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Marriage is a controversial entity, not fully accepted or loved even by those who participate in it. While it is no doubt important to honor the bond of love between two people, many feel that marriage is patriarchal and perpetuates the gender binary, and the classic ceremony certainly puts a financial strain on many couples, young and old. But there is one thing that cannot be doubted: marriage is good for the economy.

In fact, weddings are an entire industry. From wedding DJs and dressmakers to those who make the cakes, this is an industry that turns a decent profit even in times of economic recession.

It should come as no surprise that legalizing same-sex marriage brings in even more revenue. When you increase the demographic of those who have the right to get married to 100 percent, you are looking at a lot more money. Factoring in that many people want to spend their special day just the way they’ve always dreamed of it due to facing adversity as a couple, you end up with some serious spenders who are committed to executing their wedding, their way — no matter the cost.

“On average I’ve noticed LGBTQ folk tend to actually have larger, higher budget weddings, which is definitely contributing more to the economy,” said Bec Koop of Irie Weddings & Events, a group that caters to alternative wedding choices such as cannabis-themed parties. “Sometimes you are also seeing a smaller, more intimate group, but in general you see people spending more money on their special day. The most beautiful thing I see about LGBTQ weddings is that they are more relaxed and they know how to throw one heck of a party.”

According to an economist’s column for PBS, state and federal budgets benefit from same-sex marriage legalization because nation-wide, same-sex couples’ money spent on weddings equals an estimated $1.5 billion. All the purchases of wedding items would also be taxed, generating even more money for the state.

In addition to all the money generated, allowing same-sex marriage supports the economy in another, more subtle way.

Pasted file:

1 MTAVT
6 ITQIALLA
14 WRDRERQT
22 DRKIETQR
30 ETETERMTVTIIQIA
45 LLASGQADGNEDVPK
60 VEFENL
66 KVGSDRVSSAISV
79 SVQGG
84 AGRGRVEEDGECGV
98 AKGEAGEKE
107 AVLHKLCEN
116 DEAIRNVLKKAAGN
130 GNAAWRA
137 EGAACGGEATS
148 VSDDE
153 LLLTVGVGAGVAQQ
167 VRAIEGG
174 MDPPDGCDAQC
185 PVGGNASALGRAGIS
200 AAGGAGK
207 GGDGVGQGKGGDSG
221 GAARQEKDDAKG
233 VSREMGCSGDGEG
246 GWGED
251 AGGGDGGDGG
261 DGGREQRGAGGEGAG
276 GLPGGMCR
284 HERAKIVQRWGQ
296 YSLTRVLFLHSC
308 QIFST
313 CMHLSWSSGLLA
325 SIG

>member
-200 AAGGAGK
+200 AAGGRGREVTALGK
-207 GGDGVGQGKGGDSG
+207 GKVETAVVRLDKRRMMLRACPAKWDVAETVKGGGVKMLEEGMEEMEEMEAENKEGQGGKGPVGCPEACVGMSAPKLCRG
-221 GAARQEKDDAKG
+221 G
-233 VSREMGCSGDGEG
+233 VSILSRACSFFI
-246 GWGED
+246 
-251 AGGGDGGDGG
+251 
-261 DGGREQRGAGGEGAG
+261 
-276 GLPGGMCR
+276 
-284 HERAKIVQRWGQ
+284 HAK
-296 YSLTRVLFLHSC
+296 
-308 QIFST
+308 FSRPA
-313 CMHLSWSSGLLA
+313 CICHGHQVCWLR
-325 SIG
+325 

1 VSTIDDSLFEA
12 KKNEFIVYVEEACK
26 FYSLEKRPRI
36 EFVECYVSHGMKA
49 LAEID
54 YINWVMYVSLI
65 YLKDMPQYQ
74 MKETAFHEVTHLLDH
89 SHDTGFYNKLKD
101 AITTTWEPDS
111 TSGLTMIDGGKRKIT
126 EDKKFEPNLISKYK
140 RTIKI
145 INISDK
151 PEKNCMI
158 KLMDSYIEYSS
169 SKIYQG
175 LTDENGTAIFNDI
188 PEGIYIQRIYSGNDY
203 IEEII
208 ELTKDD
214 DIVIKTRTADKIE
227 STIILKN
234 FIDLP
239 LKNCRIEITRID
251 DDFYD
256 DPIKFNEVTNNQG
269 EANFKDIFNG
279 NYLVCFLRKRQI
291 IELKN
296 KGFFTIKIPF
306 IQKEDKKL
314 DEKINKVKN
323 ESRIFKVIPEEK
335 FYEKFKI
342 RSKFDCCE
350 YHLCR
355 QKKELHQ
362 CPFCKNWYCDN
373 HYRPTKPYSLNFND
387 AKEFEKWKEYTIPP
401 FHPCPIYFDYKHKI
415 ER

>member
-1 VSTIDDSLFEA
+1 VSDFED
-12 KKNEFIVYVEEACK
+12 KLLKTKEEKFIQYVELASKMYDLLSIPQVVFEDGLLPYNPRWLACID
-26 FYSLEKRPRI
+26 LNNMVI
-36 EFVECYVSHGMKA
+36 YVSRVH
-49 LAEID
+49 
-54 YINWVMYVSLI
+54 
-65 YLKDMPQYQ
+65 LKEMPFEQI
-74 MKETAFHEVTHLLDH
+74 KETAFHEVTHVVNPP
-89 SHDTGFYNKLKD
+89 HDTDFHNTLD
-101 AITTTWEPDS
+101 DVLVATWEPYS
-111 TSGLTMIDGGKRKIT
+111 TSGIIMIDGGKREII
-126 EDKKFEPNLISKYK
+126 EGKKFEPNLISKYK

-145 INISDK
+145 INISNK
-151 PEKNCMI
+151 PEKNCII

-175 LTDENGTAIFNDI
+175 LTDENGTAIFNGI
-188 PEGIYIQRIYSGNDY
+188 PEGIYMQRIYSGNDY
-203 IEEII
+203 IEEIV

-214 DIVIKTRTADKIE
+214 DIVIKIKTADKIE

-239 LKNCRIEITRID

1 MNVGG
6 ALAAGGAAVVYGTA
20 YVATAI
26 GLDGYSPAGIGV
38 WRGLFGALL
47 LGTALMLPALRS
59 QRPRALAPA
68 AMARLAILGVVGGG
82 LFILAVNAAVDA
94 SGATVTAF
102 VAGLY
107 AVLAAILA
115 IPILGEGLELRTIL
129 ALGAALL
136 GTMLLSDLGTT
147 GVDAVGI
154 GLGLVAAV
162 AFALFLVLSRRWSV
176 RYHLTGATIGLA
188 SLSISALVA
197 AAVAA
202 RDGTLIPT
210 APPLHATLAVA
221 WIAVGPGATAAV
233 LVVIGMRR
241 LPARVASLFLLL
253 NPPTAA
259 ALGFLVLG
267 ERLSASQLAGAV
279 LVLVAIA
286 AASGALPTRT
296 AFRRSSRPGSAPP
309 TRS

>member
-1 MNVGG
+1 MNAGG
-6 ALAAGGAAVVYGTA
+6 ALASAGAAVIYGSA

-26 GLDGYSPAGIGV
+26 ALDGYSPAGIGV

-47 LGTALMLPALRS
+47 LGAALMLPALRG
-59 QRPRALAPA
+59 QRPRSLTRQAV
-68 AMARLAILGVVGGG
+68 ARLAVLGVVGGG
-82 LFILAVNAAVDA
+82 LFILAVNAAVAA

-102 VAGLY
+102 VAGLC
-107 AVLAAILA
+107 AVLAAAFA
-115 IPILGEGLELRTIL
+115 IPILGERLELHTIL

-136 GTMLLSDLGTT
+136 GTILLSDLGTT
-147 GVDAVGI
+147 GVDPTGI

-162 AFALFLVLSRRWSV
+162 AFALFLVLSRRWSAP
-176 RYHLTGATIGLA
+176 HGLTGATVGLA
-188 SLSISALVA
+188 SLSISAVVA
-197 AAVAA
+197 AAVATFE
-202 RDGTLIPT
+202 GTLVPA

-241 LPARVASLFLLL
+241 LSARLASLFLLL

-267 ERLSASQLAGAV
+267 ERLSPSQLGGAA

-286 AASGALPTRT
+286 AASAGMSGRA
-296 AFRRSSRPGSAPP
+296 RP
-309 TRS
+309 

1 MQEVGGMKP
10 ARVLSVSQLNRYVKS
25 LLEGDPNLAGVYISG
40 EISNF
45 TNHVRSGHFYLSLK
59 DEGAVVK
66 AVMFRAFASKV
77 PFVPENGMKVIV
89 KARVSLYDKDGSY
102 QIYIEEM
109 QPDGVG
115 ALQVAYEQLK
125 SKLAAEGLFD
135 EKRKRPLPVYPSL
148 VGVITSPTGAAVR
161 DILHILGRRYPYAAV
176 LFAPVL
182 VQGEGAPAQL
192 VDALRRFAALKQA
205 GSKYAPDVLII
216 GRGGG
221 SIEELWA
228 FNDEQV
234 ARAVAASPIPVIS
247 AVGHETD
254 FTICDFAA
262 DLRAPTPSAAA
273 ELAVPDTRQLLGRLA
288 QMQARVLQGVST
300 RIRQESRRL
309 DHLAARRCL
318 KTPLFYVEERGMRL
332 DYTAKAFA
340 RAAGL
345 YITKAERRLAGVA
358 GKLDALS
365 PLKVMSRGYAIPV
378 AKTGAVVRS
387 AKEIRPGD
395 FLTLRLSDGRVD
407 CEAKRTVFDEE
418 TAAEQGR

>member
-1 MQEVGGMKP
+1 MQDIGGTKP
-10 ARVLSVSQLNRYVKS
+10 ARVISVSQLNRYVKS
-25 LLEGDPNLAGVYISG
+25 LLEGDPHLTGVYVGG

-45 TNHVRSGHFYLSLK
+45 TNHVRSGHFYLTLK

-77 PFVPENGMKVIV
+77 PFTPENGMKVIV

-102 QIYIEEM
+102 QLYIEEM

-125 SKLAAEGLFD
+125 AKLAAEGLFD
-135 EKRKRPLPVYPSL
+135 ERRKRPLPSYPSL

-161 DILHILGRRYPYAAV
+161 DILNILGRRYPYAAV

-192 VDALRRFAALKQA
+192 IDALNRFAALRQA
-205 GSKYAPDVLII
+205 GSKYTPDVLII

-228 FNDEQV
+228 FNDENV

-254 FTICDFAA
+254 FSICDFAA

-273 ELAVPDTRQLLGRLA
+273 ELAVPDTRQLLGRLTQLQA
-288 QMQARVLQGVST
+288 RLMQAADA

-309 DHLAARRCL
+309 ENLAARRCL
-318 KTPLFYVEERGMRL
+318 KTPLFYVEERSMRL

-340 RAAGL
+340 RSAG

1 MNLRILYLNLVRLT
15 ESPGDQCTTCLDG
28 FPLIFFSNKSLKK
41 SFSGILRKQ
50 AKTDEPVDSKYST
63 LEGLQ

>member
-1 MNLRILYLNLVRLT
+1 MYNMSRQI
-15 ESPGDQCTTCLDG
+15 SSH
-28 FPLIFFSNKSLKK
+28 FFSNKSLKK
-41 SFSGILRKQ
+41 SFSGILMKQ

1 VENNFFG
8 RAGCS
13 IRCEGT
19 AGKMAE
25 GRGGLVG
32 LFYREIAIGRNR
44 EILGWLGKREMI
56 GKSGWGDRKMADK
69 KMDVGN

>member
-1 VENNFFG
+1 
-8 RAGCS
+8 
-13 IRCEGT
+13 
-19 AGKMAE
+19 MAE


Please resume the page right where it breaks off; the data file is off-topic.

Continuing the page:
Married people are more beneficial economically than single people. This is because dual-income households are often more comfortable financially and therefore able to spend and give back to the economy. After all, if you are sharing all your bill and mortgage payments with someone else and splitting grocery costs right down the middle, it is a lot easier to splurge for that special night out or that expensive new piece of furniture.

“I think in terms of what’s worth it. That will, of course, vary couple to couple,” said Susannah Mcleod, local actor and photographer, who recently tied the knot with her girlfriend in beautiful Breckenridge. “It was important us to have a place where we could spend time with our best friends in the world and beautiful photos to remember our special day, so that’s where we ‘splurged.’”

Business Insider explained that legalizing same-sex marriage also increases revenue by boosting productivity in the workforce. If queer couples are treated just like hetero couples, they will gain the benefit of moving or staying wherever they want for work, rather than relocating in order to get married and will have an advantage in advancing their careers. They will also be more productive, due to increased self-esteem and lack of the stress caused by being seen as deviant or inferior.

It shouldn’t come as much surprise that legalizing same-sex marriage is better for the economy. More married couples equal more weddings, a.k.a. people spending on everything from clothing and venue to the literal icing on the cake. And more dual-income families equals more spending and an overall healthier economy.

So next time you think about or discuss the same-sex marriage debate, remember the major secret weapon that proponents of gay marriage have on our side: cash.